The North American Japanese Gardens Association (NAJGA) is holding a regional event at Cranbrook Gardens in Bloomfield Hills, Michigan on May 17-19, 2018. This event—”Creation & Rejuvenation: Six Japanese-Style Gardens in Michigan”—brings together garden professionals and hobbyists to explore the challenges and benefits of Japanese gardens in the Midwest using six case studies. Garden tours include the Cranbrook Japanese Garden, Freer House, McGregor Reflecting Pool and Sculpture Gardens, Kathleen and Milton Muelder Japanese Garden, Shigematsu Memorial Garden, The Richard & Helen DeVos Japanese Garden, and Frederik Meijer Gardens and Sculpture Park. Click here for more information.
Many people in Michigan have noticed the yellowing and thin appearance of white pines that have stood sentinel and provided shade for decades. Some who didn’t recognize those earlier symptoms will see the first sign of this region-wide white pine problem as a dead tree.
What horticultural professionals have noticed in the Midwest, including southern lower Michigan and some areas further north on the mitten, is best described as white pine decline.
Decline is reduced vigor, below-normal functioning and slower growth in a tree when those symptoms can’t be attributed to a specific disease or insect. Trees in decline may fall prey to insect or disease problems because they are weak, but those are additional complications rather than causes of decline.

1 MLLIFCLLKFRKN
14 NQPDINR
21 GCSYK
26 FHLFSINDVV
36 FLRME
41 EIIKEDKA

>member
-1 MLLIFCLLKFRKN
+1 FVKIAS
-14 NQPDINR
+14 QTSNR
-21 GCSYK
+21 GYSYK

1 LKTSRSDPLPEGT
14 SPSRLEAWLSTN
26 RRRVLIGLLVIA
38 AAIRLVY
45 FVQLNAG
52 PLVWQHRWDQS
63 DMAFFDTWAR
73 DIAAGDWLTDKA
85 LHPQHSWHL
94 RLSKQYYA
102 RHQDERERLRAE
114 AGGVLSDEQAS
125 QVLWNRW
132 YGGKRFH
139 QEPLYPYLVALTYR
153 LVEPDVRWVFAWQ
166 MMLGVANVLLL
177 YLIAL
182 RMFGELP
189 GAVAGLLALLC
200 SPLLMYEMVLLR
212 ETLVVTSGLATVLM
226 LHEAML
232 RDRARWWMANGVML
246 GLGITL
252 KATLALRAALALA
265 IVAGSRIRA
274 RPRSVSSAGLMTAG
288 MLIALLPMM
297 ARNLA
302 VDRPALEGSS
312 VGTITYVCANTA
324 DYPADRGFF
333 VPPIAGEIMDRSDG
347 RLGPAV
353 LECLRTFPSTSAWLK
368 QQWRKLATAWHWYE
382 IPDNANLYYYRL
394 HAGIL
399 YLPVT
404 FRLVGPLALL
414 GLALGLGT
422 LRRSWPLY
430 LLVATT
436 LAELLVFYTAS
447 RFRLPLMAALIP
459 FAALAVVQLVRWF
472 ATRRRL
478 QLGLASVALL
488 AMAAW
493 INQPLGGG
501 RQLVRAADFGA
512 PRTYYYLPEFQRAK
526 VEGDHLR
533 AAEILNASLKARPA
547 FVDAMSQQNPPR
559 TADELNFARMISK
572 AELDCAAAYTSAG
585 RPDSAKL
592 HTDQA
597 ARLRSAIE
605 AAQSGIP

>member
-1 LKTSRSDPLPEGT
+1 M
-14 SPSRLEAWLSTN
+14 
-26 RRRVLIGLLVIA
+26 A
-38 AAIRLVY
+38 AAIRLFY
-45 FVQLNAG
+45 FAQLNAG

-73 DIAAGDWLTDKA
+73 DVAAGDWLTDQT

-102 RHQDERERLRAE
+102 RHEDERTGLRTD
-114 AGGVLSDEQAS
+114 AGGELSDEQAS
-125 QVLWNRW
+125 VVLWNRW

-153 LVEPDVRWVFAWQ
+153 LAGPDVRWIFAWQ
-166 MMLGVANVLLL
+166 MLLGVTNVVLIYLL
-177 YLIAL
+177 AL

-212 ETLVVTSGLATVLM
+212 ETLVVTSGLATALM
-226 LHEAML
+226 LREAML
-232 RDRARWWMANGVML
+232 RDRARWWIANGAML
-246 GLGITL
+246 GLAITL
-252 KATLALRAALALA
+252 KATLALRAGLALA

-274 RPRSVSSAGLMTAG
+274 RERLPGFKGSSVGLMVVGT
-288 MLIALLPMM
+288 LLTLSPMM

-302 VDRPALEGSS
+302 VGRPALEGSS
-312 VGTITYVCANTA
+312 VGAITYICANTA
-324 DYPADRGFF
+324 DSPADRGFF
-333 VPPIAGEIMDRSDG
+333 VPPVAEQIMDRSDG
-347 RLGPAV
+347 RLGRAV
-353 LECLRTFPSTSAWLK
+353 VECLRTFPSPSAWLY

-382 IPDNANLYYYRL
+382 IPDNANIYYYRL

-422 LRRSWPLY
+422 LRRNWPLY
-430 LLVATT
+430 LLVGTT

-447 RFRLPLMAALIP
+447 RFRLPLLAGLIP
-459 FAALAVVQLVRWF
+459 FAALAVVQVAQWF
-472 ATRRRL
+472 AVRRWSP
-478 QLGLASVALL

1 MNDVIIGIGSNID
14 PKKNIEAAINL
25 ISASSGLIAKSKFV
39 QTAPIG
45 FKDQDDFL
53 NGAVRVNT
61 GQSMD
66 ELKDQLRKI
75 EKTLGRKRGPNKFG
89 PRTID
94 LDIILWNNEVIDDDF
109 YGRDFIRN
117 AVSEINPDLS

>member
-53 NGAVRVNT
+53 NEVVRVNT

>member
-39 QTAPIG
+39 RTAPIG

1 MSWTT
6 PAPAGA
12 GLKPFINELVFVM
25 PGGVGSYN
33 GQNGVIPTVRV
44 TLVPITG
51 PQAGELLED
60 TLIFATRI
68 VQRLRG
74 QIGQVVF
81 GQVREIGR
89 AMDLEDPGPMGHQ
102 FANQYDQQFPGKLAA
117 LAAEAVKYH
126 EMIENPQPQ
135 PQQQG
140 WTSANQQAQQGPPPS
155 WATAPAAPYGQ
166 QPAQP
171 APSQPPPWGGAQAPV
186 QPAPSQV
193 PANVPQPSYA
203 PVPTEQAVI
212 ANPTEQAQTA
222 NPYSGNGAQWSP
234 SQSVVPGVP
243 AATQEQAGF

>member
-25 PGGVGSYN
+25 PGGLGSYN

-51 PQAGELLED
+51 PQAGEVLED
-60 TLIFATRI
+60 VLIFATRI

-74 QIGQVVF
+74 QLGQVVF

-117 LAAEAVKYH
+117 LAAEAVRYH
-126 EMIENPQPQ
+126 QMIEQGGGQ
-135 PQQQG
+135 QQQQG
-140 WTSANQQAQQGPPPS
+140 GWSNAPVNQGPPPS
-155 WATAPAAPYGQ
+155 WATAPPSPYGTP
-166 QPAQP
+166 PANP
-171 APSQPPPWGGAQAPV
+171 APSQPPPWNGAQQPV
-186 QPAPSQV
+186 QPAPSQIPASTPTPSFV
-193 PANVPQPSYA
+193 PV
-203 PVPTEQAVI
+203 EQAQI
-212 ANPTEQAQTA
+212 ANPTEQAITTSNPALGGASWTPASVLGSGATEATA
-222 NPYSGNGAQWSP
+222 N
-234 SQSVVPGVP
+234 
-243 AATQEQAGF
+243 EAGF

A tree may decline for many years. If its situation doesn’t improve, it may exhaust its lifetime starch reserves and begin to exhibit dieback—which looks just like it sounds and often ends in death.
I first noticed white pine decline in the mid 1990s. Many white pines yellowed suddenly, alarmingly and at least one 40-year-old tree on a property I garden died. Based on the positions of the most afflicted trees relative to northwest winds and open ground, and a severe winter that had just passed, I attributed the problems to cold-related root damage. Others came to the same conclusion and experience since then seems to support this.
Do you remember February, 1996? The white pines do! On the night of February 2-3, temperatures from the Great Plains to New England dropped to lows never seen before or not seen for 40 years. That week, the outbreak of Arctic air set nearly 400 record daily minimums and at least 15 all-time lows in the eastern U.S. Wind chills of -50 and -100 degrees were common.
In southeast Michigan, the mercury plummeted 15 to 20 degrees in just a few hours on a night when there was not even a trace of snow to insulate the soil. Branches and trunks of some plants died, and the frost knifing suddenly and deeply into the unprotected soil killed roots even on hardy, established plants.
By spring, gardeners would be mourning the loss or severe damage of thousands of decades-old Japanese maples, and finding privet hedges, rose of Sharon shrubs and even stalwarts such as old junipers dead or killed to the ground. Plants hurt but not killed would begin the slow process of regenerating roots and limbs only to be socked with drought years, one after another.
Shallow-rooted plants like white pine may have been worst hit. Left with fewer roots than they should have, they were not likely to take up enough water and nutrients to fuel regrowth. They were in trouble even if drought had not begun to compound the loss.
Six years later, my tally sheet of all the white pines I see regularly in my travels and those I tend reads this way: Some of the first-affected died and many are still struggling. Some which did not initially show symptoms developed them during subsequent drought years. Only a few recovered. Very few escaped all damage.